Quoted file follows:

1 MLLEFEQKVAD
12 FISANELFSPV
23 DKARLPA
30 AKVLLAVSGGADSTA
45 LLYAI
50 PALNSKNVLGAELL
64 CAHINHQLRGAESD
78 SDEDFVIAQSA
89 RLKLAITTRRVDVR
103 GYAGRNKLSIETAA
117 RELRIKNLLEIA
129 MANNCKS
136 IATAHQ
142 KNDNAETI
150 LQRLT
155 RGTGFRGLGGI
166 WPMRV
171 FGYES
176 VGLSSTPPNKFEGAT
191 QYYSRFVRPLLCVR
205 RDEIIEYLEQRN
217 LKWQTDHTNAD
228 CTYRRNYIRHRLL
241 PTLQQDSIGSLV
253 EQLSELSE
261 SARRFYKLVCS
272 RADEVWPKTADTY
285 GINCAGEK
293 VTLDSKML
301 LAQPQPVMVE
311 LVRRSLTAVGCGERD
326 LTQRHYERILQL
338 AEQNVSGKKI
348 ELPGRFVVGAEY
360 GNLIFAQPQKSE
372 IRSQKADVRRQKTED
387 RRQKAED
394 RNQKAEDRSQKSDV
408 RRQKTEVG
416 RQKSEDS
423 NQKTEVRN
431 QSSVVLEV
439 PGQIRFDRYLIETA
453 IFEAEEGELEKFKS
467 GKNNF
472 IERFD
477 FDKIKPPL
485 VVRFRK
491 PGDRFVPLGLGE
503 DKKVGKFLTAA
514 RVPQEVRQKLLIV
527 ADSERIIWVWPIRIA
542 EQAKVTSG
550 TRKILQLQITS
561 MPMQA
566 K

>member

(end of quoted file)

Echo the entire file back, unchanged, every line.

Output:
1 MLLEFEQKVAD
12 FISANELFSPV
23 DKARLPA
30 AKVLLAVSGGADSTA
45 LLYAI
50 PALNSKNVLGAELL
64 CAHINHQLRGAESD
78 SDEDFVIAQSA
89 RLKLAITTRRVDVR
103 GYAGRNKLSIETAA
117 RELRIKNLLEIA
129 MANNCKS
136 IATAHQ
142 KNDNAETI
150 LQRLT
155 RGTGFRGLGGI
166 WPMRV
171 FGYES
176 VGLSSTPPNKFEGAT
191 QYYSRFVRPLLCVR
205 RDEIIEYLEQRN
217 LKWQTDHTNAD
228 CTYRRNYIRHRLL
241 PTLQQDSIGSLV
253 EQLSELSE
261 SARRFYKLVCS
272 RADEVWPKTADTY
285 GINCAGEK
293 VTLDSKML
301 LAQPQPVMVE
311 LVRRSLTAVGCGERD
326 LTQRHYERILQL
338 AEQNVSGKKI
348 ELPGRFVVGAEY
360 GNLIFAQPQKSE
372 IRSQKADVRRQKTED
387 RRQKAED
394 RNQKAEDRSQKSDV
408 RRQKTEVG
416 RQKSEDS
423 NQKTEVRN
431 QSSVVLEV
439 PGQIRFDRYLIETA
453 IFEAEEGELEKFKS
467 GKNNF
472 IERFD
477 FDKIKPPL
485 VVRFRK
491 PGDRFVPLGLGE
503 DKKVGKFLTAA
514 RVPQEVRQKLLIV
527 ADSERIIWVWPIRIA
542 EQAKVTSG
550 TRKILQLQITS
561 MPMQA
566 K

>member